Why Botswana should be afraid of Brexit

Brexit – the UK’s possible exit from the EU – could lead to a renegotiation of the recently signed EU-Southern African Development Community (SADC) Economic Partnership Agreement (EPA). As a part of this very agreement, the EU consented to give Botswana produced beef preferential access to the EU market. Currently, the bulk of Botswana beef comes to the EU through the UK. If UK citizens vote today for exiting the EU this will result in Botswana losing the access to the high price European market, at least temporarily.

A deeper look to Botswana’s macroeconomic data shows what’s at stake for the southern African country: According to World Bank data for 2014, more than half of Botswana’s exports to the UK (55 percent) are animal produce – that’s the lion share, being worth more than 4 million US dollar. Through the eyes of a large economy this may seem little money, but truth is that landlocked Botswana is in need for any trading possibility.

According to the latest figures available from Botswana’s Central Statistics Office, dating from December 2010, the EU is quite an important buyer for exports from Botswana, with the Pula being the local currency: In December 2010 total exports were valued at 1,8 billion Pula – and almost half of them (worth 910 million Pula) went to the EU. The UK were the largest import partner of Botswana, importing goods and services worth more than 820 million Pula. Speaking for December 2010, almost 45 percent of Botswana’s exports went to the UK.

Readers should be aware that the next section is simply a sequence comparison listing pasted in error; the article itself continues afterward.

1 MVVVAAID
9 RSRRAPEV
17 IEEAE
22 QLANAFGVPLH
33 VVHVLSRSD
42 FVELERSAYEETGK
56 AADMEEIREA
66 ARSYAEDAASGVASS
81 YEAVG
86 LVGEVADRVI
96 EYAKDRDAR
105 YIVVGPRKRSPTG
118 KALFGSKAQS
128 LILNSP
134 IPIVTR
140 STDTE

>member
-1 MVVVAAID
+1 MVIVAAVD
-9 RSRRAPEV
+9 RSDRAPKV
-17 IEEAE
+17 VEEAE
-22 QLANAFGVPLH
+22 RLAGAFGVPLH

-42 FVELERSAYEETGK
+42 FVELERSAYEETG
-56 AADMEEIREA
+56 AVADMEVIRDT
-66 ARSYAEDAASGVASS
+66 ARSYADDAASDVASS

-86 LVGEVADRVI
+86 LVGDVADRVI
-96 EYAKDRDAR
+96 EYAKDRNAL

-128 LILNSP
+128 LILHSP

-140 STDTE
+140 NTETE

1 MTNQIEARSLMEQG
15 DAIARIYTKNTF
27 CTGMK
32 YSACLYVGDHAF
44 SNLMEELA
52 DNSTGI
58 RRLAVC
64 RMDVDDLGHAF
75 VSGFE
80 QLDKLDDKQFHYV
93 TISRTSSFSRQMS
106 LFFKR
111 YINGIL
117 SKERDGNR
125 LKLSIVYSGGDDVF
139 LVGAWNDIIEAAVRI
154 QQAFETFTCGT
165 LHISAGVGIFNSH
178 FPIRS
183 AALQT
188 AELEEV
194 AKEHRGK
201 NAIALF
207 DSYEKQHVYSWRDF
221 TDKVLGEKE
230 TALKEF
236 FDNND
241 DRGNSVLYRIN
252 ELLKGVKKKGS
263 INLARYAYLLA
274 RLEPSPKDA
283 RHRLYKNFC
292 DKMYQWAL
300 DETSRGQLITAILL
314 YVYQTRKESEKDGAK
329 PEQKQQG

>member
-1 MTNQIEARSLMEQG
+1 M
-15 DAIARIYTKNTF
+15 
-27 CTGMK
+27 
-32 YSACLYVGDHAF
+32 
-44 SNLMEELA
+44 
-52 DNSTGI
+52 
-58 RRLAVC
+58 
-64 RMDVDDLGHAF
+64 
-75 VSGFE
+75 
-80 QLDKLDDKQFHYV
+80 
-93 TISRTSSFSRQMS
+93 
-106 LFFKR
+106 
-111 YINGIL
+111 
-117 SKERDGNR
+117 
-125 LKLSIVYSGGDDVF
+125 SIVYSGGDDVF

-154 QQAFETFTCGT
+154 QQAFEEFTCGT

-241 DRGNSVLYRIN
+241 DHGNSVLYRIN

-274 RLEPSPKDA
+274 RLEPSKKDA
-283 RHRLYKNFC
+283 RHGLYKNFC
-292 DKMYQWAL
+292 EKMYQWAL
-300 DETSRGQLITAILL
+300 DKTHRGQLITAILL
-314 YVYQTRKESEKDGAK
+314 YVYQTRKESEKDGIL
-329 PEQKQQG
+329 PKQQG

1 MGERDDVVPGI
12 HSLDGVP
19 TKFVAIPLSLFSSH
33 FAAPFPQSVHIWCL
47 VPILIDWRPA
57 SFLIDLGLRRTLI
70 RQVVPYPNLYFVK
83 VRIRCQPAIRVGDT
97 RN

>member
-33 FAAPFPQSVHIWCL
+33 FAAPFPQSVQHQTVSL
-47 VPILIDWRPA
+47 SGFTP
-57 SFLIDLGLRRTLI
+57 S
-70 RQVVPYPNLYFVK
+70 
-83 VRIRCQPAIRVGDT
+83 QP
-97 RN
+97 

Ironically, the EPA has been signed in Botswana’s safari hot spot Kasane just some days ago. If the British vote to leave the EU this very agreement will have to be renegotiated. Further questions will have to be settled in order for Botswana to continue trading with the UK. According to media reports, managing director Matthew Stern of Southern African consultancy DNA Economics said that – should it break away from the EU – the UK would cease to be party to any of the EU’s trade agreements. These included the EPA, he said, noting there were no clear benefits for South Africa in a UK exit from EU.

All this shows clearly that the referendum in the UK is far more than a decision of the British people themselves. It may have the power to shake economies far away in Southern Africa, thanks to globalisation. For middle income country Botswana the newly signed trade agreement with Europe is to shape a possible new era. Minister of Investment, Trade and Industry, Vincent Seretse, said during EPA’s launch in Kasane: “The signing of the EU-SADC EPA marks the beginning of a new relationship – a transformation from the old regime of unilateral preferences and quota systems.” The fate of such hopes are now in the hands of the British people when they are to decide if the leave or remain.


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Niko Wald

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